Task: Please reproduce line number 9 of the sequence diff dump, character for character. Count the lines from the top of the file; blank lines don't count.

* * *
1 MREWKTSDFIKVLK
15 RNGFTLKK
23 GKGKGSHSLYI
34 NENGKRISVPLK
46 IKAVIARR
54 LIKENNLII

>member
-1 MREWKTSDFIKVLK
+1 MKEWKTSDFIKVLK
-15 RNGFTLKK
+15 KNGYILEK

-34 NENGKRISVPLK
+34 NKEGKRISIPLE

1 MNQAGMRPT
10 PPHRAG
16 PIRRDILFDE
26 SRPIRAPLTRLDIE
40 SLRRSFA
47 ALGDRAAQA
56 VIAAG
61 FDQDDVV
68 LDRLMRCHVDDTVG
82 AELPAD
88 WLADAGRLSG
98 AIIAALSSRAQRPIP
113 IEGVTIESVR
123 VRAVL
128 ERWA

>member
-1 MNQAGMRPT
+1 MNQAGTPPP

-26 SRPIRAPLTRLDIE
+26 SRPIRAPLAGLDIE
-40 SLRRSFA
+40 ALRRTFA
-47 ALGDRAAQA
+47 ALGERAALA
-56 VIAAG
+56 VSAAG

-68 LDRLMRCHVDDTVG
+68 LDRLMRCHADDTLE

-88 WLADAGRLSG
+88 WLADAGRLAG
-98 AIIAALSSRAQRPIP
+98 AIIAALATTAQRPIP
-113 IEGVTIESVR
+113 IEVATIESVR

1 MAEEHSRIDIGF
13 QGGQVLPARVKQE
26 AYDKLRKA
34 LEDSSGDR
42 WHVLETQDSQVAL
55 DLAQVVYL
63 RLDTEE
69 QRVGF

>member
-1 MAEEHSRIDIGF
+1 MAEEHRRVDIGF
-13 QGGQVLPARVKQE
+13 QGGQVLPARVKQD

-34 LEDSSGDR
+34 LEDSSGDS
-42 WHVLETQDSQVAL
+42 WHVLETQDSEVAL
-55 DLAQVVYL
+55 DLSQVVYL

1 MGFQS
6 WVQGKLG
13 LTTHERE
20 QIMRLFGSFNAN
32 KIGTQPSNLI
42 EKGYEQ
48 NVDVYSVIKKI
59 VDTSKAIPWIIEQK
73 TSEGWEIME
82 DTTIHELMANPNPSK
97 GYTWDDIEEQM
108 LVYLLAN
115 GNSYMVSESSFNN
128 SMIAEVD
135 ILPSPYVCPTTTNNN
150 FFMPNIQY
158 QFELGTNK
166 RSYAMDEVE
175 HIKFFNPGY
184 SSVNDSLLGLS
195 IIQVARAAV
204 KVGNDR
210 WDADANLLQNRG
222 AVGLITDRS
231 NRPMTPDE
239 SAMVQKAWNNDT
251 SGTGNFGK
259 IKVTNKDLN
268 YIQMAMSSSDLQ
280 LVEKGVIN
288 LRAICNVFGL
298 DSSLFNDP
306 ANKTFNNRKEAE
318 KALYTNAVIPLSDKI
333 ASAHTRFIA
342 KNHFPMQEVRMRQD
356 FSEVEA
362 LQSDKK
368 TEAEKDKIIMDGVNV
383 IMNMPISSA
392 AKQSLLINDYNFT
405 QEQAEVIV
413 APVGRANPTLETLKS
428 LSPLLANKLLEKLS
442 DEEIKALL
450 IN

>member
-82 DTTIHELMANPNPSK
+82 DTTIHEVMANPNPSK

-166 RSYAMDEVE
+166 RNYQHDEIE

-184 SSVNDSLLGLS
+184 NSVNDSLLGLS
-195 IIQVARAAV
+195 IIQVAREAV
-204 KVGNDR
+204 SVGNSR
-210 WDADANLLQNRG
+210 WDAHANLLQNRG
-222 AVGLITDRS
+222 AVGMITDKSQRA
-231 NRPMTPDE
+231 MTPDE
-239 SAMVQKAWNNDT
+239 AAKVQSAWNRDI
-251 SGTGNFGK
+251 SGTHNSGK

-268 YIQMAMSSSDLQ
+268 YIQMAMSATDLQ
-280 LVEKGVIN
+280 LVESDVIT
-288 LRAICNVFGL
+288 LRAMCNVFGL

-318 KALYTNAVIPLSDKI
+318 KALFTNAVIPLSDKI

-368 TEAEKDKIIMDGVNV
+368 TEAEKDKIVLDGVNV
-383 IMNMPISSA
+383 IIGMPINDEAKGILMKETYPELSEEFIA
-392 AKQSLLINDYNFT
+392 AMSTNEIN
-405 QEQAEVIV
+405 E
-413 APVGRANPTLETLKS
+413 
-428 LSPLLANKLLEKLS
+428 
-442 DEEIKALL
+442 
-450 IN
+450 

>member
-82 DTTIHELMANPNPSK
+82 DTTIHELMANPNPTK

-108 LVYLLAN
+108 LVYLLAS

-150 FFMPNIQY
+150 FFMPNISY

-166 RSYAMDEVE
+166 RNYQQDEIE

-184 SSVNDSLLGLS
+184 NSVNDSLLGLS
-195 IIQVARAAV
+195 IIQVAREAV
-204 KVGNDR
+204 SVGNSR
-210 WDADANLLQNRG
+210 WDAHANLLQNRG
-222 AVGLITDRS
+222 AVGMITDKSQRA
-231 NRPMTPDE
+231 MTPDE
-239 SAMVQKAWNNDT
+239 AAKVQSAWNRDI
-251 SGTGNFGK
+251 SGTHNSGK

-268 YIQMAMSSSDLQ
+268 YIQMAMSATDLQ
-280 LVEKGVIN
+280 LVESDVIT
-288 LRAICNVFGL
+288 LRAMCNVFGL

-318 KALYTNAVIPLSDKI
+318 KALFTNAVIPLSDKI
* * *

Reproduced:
+1 MKEWKTSDFIKVLK